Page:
“When people think of the Northwest, they don’t think of prairies, but the Puget Trough and the Willamette Valley used to have significant prairie habitat,” Hoffman-Black says. All three species are suffering from loss of this prairie, and the most recent culprit is the incursion of invasive weeds and other non-native plants. “These areas are all very small, and they’re all imperiled for a number of reasons, mainly now because of invasive species,” Hoffman-Black says. “Scotch broom, for example, really takes over the native prairie in a big way, crowding out the larval host plants and nectar plants the butterflies need to survive.” The Taylor’s checkerspot, in particular, is seeing its main larval host plants, castilleja (Indian paintbrush) and plantain, wiped out by invasive species.

To remedy this situation, the Xerces Society is also working with state agencies, such as the Washington Department of Fish and Wildlife, to monitor sites where the butterflies are found and to protect the butterflies by according them endangered status. “We’re also in the initial stages of working with a land trust to see if we can get a conservation easement on this land, or raise the money to just outright buy it,” Hoffman-Black says.

Underlying all of these conservation efforts is a need to preserve butterflies not just for aesthetic or ethical reasons, but because they, like all insects, play a vital role in the world around us. “Invertebrates are a part of our everyday lives,” Hoffman-Black says. “Without them, we wouldn’t have fruits and vegetables, decomposition in the soil, clean streams, or food for salmon to eat. They’re vitally important organisms, and they’re all around us.”

Experience has shown that these conservation efforts can be popular, and can make good business sense. Pacific Grove-a place that bills itself as “Butterfly Town U.S.A.”-has hosted a festival during the monarch’s migration every October since 1939, a local tradition that was even mentioned in the novel Sweet Thursday by former resident John Steinbeck. Complete with a parade featuring local schoolchildren dressed in monarch butterfly costumes, the celebration is so integral to the city’s identity that in 1997 a life-size statue of two costumed children was erected in front of the Pacific Grove post office.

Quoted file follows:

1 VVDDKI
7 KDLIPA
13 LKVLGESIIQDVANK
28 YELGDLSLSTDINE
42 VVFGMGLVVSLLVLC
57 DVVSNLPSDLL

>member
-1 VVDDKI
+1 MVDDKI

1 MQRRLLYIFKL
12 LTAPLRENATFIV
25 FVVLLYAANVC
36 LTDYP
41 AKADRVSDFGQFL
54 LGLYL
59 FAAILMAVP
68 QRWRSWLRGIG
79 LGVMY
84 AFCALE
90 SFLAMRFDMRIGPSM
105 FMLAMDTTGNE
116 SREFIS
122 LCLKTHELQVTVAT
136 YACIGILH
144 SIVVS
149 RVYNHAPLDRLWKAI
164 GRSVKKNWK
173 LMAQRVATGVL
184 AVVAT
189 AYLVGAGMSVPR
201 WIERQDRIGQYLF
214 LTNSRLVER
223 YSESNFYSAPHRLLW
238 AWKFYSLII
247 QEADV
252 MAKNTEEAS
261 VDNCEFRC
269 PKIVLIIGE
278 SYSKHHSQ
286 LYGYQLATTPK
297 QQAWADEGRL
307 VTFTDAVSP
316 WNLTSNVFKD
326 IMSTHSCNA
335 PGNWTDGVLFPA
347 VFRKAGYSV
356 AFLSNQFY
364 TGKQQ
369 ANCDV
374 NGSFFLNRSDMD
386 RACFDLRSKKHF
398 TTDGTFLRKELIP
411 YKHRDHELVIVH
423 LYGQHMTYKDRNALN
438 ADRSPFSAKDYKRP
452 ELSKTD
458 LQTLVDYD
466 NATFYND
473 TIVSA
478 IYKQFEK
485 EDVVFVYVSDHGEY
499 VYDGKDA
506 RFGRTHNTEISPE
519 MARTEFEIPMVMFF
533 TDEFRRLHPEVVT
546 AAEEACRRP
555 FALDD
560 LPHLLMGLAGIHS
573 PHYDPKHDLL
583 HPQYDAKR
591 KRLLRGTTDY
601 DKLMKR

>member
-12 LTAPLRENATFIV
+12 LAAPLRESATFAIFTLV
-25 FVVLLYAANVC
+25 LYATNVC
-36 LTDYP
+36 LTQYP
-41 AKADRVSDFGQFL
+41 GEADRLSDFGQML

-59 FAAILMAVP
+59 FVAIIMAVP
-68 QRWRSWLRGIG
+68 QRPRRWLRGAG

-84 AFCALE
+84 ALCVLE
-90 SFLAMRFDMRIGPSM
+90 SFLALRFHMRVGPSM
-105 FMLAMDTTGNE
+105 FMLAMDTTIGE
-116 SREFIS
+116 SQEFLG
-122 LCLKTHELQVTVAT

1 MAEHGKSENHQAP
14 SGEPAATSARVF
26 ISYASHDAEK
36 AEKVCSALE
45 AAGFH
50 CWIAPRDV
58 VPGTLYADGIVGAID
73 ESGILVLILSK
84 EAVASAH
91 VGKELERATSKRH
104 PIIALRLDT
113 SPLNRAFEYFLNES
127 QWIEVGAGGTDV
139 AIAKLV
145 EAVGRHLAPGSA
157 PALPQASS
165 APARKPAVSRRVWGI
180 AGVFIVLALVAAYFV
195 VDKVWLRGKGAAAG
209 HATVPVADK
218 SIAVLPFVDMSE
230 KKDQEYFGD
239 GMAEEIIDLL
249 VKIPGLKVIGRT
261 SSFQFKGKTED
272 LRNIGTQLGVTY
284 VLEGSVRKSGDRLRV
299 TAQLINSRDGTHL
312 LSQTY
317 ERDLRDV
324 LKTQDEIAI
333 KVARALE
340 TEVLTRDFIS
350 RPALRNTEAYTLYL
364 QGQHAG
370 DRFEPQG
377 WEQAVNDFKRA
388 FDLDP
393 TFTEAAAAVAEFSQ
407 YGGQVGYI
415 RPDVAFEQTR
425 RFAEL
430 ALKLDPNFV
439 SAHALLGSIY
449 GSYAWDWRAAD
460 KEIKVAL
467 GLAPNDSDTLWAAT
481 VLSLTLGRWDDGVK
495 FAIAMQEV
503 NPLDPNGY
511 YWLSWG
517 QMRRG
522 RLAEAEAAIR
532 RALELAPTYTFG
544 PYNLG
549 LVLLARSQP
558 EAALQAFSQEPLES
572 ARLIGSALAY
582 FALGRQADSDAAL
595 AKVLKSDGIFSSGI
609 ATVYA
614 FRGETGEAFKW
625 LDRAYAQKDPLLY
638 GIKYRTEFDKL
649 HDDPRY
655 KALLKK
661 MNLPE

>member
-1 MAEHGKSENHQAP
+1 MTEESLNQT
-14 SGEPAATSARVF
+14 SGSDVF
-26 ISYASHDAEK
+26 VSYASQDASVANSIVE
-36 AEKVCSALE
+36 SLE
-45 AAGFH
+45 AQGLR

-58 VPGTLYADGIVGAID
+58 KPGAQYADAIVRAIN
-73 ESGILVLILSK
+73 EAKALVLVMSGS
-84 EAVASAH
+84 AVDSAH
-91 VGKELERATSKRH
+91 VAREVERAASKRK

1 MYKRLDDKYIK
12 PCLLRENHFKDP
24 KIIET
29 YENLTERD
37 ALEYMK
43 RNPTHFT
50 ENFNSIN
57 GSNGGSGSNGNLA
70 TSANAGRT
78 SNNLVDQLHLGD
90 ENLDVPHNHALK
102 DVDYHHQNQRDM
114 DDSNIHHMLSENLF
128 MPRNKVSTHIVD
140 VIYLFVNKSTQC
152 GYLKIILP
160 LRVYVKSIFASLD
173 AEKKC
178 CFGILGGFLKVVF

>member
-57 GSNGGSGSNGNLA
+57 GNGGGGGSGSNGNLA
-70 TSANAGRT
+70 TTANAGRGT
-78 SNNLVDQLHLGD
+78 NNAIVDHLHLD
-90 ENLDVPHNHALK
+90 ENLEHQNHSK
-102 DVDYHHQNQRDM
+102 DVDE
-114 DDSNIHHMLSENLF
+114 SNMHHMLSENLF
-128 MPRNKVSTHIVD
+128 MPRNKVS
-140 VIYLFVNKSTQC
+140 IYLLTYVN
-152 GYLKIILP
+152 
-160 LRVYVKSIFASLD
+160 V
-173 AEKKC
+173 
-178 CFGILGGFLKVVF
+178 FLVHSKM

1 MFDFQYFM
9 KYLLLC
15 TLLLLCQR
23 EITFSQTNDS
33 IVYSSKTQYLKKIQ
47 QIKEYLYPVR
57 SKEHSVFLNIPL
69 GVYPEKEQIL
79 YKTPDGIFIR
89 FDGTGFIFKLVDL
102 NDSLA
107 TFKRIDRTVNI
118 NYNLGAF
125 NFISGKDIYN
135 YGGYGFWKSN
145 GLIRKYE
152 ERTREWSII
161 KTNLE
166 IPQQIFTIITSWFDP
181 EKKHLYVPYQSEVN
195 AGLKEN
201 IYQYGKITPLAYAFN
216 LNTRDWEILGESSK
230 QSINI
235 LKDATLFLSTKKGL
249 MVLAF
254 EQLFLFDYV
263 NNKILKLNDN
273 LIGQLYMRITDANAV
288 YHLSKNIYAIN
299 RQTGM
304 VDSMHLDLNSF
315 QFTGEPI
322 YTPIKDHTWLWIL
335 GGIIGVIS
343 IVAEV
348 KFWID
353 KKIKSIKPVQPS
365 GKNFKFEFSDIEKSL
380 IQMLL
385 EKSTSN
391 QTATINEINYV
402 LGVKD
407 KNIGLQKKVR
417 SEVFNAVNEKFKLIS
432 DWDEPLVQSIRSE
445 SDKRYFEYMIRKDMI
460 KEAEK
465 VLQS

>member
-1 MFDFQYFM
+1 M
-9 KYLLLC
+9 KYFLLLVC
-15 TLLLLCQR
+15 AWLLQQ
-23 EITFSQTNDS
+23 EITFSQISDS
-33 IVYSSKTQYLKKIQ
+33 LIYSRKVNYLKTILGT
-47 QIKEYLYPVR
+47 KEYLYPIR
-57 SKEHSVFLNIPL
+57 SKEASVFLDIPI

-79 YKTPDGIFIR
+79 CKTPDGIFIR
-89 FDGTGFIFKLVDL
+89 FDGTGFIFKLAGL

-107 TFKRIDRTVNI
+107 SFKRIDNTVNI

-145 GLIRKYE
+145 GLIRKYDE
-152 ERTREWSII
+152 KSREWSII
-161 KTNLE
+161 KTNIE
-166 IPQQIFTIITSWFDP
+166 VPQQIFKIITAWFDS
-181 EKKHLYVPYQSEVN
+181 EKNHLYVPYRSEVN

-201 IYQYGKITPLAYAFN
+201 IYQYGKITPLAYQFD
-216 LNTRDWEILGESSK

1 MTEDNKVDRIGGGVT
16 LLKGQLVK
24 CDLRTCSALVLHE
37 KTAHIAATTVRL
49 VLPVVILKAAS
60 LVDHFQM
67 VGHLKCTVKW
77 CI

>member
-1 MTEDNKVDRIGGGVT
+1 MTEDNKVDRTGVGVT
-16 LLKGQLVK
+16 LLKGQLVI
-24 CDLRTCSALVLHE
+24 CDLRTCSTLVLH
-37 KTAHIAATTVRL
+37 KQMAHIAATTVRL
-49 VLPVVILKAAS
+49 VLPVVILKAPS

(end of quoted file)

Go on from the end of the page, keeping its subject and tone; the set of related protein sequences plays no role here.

“There are hundreds of thousands of people who come to see the monarchs, both day trippers and people who spend the night,” says Moe Ammar, president of the Pacific Grove Chamber of Commerce. Ammar says more than 5,000 people spend the night in town as a result of the monarch migration, and he estimates the annual event pumps more than $5 million into the local economy. But the only way Pacific Grove can continue this success, Ammar says, is if they take care of the butterflies. “We want to focus on ecotourism and the monarchs,” Ammar says. “If you preserve it, they will come.”

Paul Clarke is assistant editor

Where to See Butterflies

Butterflies are all around us; here are a few places where they can be seen.

“Butterflies and Blooms,” Woodland Park Zoo, Seattle. A popular seasonal exhibit now in its sixth year, “Butterflies and Blooms” occupies a large greenhouse filled with nectar-rich flowers and around 1,000 butterflies. Open through September. 206-684-4800, www.zoo.org.

“Winged Wonders,” Oregon Zoo, Portland. Now in its second year, “Winged Wonders” features around 600 butterflies in its large walk-through greenhouse. Open through Labor Day. 503-226-1561, www.oregonzoo.org.

Tropical Butterfly House, Pacific Science Center, Seattle. This year-round exhibit features up to 1,200 tropical butterflies in a lush rainforest environment. 206-443-2001, www.pacsci.org.

Butterfly Gardens, Victoria, British Columbia. Hundreds of butterflies from 30 different species populate this seasonal indoor garden. Open through October. 877-722-0272, www.butterflygardens.com.

Butterfly World, Coconut Creek, Florida. The world’s largest butterfly park, Butterfly World is home to more than 4,000 butterflies from around 80 different species. Located north of Miami, the park is open year-round. 954-977-4400, www.butterflyworld.com.

North American Butterfly Association (NABA). NABA takes butterfly watchers straight to where the majestic insects live. Local chapters hold meetings and field trips, and participate in the annual Fourth of July Butterfly Count. Newcomers are welcome. Visit www.naba.org to find your local chapter.

Monarch Days Celebration, Pacific Grove. “Butterfly Town U.S.A.” welcomes migrating monarchs-and the visitors who come to see them-each year from October through mid-March. An annual Butterfly Parade kicks off the events in October. Contact the Pacific Grove Chamber of Commerce at 800-656-6650 or visit www.pacificgrove.org.